Here’s my muse Buck Crenshaw minus his evil twin Fred. Not sure why his overbearing mother allowed a photo of Buck on his own. It would have been better for everyone if she had separated the twins more often. Together they tortured chickens, shook down weaker school mates for cash and taught William Weldon how to spell every word wrong for the town spelling bee.
Yes, Buck’s no angel. Note the sneer on his well-fed and handsome young face. He’s worse than his brother for being a follower of badness instead of being the leader, but can you blame him? His father is distant and his mother neglects him–allowing him to wander into the ocean as soon as he can toddle towards the waves. Fred takes guardianship of his twin with a mix of superiority and resentment in return for his brother’s willing accompaniment in all schemes and mischief.
I already knew what Buck would look like as a young adult, but I found this gem recently. How is it that the universe delivers the photographs of my fictional characters whenever I need them? God works in weird ways indeed–even out of the back of someone’s pick-up truck at a rummage sale.
Under the Lilacs book illustration.
I’d never heard the term domestic genre stories but I LOVE it. These are the great stories of the late 19th century that spoke to the trials and travails of ordinary life and often with beautiful illustrations. I assume they’re the works that some people deem “of no literary merit” but I disagree. Any book with illustrations like these I know I will enjoy.
If the stories are a bit sentimental who cares? Why is that any worse than the ones about monsters or post- apocalypse? Who gets to decide literary merit? If a book sells then a bunch of people find merit in it.
Back to domestic genre stories. The average person is not in love with a vampire or on a desert road strewn with radioactive debris from World War Three. Why are we so interested in the weird? Are there domestic genre stories out there today? My books are about families. I’m not sure how sentimental they are but I certainly wouldn’t mind having Alice Barber Stephens illustrate them!
Okay, don’t be disturbed by the man’s weird stare and ugly hat. While On the Border with Crook is about the Indian fighter General Crook it’s more about the erudite and humorous John Gregory Bourke— the dashing military man and entertaining writer. Invariably the military men of the late 19th century had such enthusiasm, intellectual curiosity and good humor under sometimes very harsh conditions you’d have to admire them–but Bourke and Crook were unique in their sincere respect for the Indian.
When you write about post-Civil War America it’s impossible not to bump up against war wounds. John Weldon in The House on Tenafly Road is addicted to morphine, given his first dose in a Civil War hospital by well-meaning doctors trying to keep him comfortable before his eventual death–which never happens. He escapes in his best friend’s new boots with a stash of morphine, laudanum and some new British-made syringes.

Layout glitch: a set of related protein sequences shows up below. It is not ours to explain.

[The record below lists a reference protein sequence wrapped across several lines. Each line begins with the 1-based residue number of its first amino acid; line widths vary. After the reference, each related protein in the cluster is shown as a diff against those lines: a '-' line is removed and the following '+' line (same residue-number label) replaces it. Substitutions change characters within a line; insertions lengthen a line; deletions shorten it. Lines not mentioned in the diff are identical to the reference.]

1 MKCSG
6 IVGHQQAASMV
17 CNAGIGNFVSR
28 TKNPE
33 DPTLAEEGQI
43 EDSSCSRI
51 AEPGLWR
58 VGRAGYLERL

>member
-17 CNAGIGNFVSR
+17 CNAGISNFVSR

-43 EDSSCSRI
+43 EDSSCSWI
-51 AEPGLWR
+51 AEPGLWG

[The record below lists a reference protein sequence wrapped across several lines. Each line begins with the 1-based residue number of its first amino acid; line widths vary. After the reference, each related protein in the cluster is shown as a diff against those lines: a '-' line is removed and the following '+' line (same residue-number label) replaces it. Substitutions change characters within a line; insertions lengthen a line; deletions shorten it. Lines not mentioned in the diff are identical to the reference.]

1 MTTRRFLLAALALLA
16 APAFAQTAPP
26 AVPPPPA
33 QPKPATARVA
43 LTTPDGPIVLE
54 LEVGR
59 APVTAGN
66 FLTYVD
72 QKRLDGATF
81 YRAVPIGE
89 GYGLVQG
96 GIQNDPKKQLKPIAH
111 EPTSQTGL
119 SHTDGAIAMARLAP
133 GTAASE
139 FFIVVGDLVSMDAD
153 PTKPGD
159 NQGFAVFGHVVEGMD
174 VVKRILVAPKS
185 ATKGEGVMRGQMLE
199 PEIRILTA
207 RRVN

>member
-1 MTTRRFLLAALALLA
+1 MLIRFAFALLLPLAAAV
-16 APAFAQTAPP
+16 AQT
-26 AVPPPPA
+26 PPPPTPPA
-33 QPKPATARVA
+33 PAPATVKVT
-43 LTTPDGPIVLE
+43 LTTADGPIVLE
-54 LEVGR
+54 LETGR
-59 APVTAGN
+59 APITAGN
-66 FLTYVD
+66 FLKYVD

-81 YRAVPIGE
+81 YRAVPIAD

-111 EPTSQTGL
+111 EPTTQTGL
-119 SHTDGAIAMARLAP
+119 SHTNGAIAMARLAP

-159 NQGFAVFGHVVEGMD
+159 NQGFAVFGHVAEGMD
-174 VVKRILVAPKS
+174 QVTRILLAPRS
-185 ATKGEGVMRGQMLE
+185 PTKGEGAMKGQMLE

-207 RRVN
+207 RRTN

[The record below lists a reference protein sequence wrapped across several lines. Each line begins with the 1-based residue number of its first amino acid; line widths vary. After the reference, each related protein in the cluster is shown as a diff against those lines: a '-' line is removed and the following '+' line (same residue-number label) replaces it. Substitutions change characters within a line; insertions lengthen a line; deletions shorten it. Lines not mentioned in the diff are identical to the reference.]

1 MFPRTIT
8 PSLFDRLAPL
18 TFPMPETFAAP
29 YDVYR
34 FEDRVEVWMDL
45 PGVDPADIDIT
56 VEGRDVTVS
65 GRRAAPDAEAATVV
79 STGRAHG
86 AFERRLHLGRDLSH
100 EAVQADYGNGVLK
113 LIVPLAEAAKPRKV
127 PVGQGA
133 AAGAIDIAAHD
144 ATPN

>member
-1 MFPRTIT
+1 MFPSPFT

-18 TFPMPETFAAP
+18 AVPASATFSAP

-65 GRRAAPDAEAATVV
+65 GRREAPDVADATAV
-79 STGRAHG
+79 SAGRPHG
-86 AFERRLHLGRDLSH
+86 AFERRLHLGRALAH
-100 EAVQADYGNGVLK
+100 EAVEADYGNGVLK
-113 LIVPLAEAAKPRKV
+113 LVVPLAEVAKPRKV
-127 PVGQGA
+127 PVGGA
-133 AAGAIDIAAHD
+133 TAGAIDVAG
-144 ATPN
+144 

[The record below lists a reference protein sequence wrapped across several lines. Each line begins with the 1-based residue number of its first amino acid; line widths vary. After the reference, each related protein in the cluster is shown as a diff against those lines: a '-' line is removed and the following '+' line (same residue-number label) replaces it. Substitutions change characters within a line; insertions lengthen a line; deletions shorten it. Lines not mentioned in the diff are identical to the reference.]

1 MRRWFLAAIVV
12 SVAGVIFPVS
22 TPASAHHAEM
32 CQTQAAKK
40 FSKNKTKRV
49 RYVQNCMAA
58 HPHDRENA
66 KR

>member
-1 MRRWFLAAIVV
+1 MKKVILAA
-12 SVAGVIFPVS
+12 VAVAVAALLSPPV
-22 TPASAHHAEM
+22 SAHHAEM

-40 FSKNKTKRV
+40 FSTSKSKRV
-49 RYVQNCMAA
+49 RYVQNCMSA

Only one man, Doctor Graham Crenshaw with some hidden mental war wounds of his own (his family blames him for the deaths of his brothers) recognizes Weldon’s problems, but he’s a quiet man. I thought after so much medical research he’d eventually get a good medical novel of his own but it’s in his character to work quietly in the background, allowing others to form their misconceptions about him and the bloody work he did during the war as a brilliant young surgeon.
With a name like Graham Crenshaw he deserved fame but instead served a higher purpose–he had piles of children with his wife, one of them being Buck Crenshaw. I think I’ll still get more medical one day (most of the Civil War medicine was cut from the first two novels) and I look forward to it because blood and guts and misplaced emotions are what I’m about as a writer.
By the way, Civil War Medicine by Alfred Jay Bollet, MD is fantastic even if you don’t like blood and guts.
Sometimes the images come first when writing a novel and sometimes they appear as a gift after your characters are fully formed. This is EXACTLY how I imagined Fred and Buck Crenshaw (since they’re twins) and then I found this lovely painting by Edward Cucuel. In my mind it’s at Buck’s wedding and Fred is having a chat with his sister Thankful. Oh, writing can be such fun!
Edward Cucuel, the son of a San Francisco newspaper man, had big talent at the age of 14. Eventually he went to France where he exhibited his paintings of mostly impressionistic, beautiful women and handsome men in social settings. Tell me the guy in this painting doesn’t look great smoking. Cucuel made Germany his home until World War II when he came back to San Francisco to live the rest of his life in seclusion. Did a beauty break his heart?